I.C.A.R.E. holds forum on gun violence

Assistant Chief William Penn speaks during an open forum last week hosted by I.C.A.R.E.

I.C.A.R.E. holds forum on gun violence
November 21
06:48 2019

While making a presentation to the Public Safety Committee last week, Chief Catrina Thompson with the Winston-Salem Police Department said the only way to curb the recent rise in violent crimes in the area is by coming together and working as a community. She said, “We face few challenges more urgent than gun violence and we are committed to working with partners to tackle violence in a way that people can feel safe in our city.”

Although violent crimes have been on the rise in the city since 2015, this year there has been a significant increase in the number of reported shootings and incidents involving firearms. This year the WSPD has been called to investigate 1,700 shots being fired and 776 guns have been collected, which is equivalent to about two guns seized every day. 

In response to the gun violence in the community, on Thursday, Nov. 17,  I.C.A.R.E. (Individuals Caring About Rehabilitation Education), a local nonprofit that offers substance abuse treatment, vocational training, academic opportunities and other services, invited the community to come together to talk about the issue and come up with solid solutions. 

Headlined by a panel discussion moderated by I.C.A.R.E. chief executive Sabrina Robinson, the event was held at the N.C. Cooperative Extension Center, 1450 Fairchild Road, and drew a large crowd of nearly 50 people. Panelists included Rev. Dr. Richard Gray, Khalid Griggs, William Hubbard, County Commissioner Fleming El Amin, Assistant Chief William Penn, Shela Muhammad and Earline Watt.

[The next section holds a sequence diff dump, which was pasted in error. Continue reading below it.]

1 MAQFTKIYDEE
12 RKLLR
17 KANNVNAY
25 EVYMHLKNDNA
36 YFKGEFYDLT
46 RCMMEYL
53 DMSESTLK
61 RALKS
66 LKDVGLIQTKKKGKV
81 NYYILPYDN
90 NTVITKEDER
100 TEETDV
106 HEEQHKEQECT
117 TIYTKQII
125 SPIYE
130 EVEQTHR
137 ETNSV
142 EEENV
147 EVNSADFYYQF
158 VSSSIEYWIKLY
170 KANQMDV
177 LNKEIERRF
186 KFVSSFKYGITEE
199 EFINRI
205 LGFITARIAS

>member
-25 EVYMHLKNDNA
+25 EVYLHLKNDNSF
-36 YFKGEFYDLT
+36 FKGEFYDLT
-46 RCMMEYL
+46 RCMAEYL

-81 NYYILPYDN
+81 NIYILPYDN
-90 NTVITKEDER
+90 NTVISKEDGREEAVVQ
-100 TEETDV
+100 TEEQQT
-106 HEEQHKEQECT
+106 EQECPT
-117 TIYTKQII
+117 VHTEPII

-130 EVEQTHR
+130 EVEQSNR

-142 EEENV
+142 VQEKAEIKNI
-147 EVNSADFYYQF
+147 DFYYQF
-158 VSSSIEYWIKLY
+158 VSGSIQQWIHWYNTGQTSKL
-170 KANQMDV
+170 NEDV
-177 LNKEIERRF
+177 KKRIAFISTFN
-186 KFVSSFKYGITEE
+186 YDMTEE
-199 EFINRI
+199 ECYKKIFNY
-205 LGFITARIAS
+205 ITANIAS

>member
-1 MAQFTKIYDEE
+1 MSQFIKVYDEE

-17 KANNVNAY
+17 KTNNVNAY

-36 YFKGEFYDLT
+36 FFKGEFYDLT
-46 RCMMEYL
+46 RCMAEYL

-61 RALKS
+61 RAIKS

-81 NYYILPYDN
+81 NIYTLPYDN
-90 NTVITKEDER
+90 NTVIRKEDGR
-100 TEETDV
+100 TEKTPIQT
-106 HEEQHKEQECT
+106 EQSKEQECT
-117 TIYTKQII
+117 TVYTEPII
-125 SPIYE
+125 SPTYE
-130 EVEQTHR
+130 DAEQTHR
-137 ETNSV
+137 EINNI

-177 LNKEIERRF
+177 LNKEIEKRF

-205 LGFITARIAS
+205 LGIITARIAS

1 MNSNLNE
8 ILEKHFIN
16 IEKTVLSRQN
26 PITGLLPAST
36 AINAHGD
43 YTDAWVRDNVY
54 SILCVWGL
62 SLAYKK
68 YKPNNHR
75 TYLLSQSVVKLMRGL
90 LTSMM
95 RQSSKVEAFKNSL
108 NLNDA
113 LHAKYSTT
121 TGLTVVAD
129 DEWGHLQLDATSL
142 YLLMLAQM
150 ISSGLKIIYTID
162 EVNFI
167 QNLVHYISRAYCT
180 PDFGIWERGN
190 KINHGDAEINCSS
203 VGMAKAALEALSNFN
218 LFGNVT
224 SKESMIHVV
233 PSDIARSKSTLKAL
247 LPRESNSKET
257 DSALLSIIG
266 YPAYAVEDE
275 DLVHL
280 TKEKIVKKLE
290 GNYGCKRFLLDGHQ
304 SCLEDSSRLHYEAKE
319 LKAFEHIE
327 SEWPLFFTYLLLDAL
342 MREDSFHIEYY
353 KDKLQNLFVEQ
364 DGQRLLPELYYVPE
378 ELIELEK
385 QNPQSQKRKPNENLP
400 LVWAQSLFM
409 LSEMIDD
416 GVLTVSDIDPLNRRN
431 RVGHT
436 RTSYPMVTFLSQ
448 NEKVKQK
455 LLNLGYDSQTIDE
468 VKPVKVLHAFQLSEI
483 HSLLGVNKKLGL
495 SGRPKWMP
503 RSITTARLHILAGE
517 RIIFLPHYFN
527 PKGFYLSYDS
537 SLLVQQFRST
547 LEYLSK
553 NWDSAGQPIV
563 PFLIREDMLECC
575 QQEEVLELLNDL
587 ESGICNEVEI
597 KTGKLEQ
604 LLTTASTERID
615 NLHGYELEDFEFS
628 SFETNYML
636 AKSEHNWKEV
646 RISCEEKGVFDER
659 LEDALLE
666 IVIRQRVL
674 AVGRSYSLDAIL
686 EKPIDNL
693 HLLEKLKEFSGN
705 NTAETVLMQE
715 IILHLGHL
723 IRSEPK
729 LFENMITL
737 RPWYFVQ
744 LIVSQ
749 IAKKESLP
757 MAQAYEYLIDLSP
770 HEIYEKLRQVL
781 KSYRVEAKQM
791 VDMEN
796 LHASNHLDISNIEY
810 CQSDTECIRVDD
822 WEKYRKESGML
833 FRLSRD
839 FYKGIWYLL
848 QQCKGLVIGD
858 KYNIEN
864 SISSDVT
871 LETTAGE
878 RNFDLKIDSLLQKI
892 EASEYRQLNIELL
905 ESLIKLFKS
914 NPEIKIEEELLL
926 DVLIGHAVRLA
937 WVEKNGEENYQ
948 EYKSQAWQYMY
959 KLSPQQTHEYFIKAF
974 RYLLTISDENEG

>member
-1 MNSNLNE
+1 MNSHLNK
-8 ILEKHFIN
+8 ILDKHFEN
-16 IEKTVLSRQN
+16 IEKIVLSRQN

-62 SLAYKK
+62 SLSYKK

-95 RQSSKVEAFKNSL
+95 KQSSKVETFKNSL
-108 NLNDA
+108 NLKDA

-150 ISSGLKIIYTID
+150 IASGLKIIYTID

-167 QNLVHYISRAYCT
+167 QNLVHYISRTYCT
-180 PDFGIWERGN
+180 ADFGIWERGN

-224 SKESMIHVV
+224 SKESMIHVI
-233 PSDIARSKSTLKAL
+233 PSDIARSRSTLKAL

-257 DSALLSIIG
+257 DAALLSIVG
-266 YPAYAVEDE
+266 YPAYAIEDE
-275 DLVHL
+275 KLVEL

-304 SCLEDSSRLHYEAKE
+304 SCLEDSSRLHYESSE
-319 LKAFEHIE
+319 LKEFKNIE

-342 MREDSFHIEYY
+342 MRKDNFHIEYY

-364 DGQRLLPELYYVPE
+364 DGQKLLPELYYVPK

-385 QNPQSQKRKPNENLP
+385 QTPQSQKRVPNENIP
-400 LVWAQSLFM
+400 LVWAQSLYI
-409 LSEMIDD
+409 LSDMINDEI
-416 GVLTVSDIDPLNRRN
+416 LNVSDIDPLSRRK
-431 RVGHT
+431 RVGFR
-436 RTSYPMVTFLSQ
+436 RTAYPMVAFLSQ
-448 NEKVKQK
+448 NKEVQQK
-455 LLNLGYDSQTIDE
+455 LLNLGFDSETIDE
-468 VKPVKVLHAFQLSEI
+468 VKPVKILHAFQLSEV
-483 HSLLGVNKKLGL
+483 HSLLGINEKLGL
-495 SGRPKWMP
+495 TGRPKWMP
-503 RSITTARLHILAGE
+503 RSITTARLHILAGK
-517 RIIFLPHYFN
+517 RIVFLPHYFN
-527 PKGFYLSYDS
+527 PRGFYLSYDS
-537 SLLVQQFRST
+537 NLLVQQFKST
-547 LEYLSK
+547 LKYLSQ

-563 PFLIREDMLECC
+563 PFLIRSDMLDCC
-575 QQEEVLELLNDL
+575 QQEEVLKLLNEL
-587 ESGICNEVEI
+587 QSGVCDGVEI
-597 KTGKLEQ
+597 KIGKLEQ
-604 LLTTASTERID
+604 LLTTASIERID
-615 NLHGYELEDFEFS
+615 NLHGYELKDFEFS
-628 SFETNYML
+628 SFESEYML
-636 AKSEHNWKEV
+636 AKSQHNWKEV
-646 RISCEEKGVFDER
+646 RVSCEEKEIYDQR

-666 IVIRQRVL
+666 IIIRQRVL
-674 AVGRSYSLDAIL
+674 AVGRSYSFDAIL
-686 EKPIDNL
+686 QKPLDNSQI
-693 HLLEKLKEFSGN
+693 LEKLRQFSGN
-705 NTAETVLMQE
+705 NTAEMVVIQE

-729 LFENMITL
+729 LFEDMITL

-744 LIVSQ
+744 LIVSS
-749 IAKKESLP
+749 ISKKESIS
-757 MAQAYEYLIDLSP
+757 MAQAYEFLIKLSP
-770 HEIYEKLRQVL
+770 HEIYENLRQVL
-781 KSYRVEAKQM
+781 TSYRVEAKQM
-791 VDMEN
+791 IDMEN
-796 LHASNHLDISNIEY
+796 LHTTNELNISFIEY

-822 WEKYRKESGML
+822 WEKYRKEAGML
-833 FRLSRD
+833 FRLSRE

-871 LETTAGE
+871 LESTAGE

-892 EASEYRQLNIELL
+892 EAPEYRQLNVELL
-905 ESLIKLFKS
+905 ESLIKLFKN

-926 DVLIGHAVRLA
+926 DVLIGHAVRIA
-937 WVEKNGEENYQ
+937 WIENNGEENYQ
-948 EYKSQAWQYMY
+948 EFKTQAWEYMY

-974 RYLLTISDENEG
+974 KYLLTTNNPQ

Before listening to suggestions from the dozens of people in attendance, the panelists gave their thoughts on ways to curb the rise in senseless violence. Although each panelist had their own opinions on why we’ve seen a rise in gun violence, whether it is economics, issues in the home, or lack of education, everyone seemed to circle back to the same conclusion: It’s going to take a community-wide effort to fix it.   

Khalid Griggs, who is a native of Winston-Salem and known for his work in education and efforts to uplift the community, said one of the issues we face as a community is “self-separation.” Griggs said, “As a community, we have to come together. 

“The crimes of separation that we do to each other is not serving this community and if we are a part of any of that, let’s get out of it for the sake of our children.”

About Author

Tevin Stinson

Tevin Stinson

Related Articles


Featured Sponsor

Receive Chronicle Updates

  • This field is for validation purposes and should be left unchanged.



More Sponsors